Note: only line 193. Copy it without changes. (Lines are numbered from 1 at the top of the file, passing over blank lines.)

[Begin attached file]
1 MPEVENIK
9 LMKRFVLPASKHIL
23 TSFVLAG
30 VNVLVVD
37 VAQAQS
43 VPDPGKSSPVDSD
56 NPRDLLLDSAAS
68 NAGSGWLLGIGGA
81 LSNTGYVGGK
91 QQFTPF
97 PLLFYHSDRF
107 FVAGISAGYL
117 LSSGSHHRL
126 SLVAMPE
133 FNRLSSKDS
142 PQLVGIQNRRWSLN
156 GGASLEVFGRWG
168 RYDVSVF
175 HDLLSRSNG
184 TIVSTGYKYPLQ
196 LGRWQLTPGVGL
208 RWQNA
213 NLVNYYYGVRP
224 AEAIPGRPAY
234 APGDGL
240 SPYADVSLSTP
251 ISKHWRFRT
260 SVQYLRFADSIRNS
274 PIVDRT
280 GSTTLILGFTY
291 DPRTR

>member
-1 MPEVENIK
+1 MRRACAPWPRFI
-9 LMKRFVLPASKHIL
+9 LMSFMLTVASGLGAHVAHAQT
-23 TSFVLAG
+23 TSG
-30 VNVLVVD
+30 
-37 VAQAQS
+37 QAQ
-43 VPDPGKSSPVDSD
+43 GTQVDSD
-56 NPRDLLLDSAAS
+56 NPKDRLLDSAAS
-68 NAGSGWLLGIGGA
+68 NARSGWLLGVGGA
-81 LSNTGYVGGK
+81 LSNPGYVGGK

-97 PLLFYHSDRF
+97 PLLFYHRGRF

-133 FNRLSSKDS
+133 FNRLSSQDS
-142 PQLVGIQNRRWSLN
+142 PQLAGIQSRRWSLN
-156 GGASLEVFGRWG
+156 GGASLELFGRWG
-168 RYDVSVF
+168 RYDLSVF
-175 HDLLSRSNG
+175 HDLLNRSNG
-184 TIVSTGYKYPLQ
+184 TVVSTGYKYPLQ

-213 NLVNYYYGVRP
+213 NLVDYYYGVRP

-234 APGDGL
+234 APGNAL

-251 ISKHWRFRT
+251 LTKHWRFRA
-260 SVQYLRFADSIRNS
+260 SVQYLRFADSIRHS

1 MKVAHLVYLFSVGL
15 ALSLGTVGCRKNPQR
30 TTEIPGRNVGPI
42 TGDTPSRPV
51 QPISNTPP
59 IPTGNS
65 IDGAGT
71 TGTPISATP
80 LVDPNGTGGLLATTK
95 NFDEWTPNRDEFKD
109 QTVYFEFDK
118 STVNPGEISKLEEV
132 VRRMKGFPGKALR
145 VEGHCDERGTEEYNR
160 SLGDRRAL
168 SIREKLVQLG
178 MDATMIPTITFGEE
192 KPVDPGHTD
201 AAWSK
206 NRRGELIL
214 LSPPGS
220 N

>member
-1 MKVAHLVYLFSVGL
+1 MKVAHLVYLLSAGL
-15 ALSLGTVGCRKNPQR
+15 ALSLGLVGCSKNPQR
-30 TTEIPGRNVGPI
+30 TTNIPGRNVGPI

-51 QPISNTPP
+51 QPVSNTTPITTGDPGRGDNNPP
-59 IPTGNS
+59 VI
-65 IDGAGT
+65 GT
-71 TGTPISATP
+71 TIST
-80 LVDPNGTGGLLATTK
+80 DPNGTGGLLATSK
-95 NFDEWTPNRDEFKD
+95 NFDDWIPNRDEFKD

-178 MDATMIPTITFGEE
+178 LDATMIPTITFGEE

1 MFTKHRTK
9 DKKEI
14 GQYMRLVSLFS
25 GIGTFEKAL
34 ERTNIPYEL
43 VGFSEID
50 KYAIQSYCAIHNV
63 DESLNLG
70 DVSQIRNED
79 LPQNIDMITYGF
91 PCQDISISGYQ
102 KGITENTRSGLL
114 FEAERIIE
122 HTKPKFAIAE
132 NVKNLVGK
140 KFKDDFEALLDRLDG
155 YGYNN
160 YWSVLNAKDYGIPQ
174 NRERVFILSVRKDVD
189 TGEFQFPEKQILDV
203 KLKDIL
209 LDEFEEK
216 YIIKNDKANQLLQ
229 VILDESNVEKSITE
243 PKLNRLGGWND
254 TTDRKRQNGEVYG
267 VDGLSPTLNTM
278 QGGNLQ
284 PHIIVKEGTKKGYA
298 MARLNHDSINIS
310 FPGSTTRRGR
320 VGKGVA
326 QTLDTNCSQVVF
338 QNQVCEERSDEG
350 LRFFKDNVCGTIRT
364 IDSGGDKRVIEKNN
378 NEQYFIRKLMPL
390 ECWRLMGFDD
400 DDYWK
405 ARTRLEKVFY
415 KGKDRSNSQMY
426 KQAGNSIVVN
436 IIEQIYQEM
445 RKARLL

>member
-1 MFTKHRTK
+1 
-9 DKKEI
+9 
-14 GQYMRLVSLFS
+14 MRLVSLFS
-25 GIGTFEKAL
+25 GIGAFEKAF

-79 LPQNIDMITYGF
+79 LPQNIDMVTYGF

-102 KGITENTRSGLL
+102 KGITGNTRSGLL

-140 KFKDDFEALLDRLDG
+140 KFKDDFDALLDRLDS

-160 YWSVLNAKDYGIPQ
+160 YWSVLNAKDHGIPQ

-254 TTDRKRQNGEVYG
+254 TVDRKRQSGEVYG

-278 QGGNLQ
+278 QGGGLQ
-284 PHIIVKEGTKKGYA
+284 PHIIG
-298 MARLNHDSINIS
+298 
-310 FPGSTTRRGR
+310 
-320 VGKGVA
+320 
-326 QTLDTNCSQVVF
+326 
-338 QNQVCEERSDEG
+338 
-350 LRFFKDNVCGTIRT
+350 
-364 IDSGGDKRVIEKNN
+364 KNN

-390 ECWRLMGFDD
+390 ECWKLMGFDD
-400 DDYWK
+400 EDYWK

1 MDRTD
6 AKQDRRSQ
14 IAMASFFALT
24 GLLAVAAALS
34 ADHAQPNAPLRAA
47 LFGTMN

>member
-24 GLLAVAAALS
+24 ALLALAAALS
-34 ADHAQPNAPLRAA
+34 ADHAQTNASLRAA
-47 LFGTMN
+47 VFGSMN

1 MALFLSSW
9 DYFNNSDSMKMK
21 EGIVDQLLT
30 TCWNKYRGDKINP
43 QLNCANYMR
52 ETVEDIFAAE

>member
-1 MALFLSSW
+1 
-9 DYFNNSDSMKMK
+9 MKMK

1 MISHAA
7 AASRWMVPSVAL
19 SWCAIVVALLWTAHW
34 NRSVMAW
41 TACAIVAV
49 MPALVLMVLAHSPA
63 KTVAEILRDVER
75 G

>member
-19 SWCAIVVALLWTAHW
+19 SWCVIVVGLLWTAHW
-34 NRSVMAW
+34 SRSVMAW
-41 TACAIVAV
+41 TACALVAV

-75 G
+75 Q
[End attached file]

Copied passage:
-350 LRFFKDNVCGTIRT